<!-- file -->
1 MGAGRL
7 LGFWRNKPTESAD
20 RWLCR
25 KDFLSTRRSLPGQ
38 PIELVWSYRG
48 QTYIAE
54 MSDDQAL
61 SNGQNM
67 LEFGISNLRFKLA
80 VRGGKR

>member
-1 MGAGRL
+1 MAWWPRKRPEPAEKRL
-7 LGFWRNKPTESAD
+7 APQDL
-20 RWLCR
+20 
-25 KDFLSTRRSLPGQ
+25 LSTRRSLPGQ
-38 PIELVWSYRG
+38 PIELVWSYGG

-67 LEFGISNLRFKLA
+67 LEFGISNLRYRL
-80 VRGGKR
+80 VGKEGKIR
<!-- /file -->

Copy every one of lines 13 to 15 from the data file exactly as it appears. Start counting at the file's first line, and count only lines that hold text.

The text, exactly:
+1 MAWWPRKRPEPAEKRL
-7 LGFWRNKPTESAD
+7 APQDL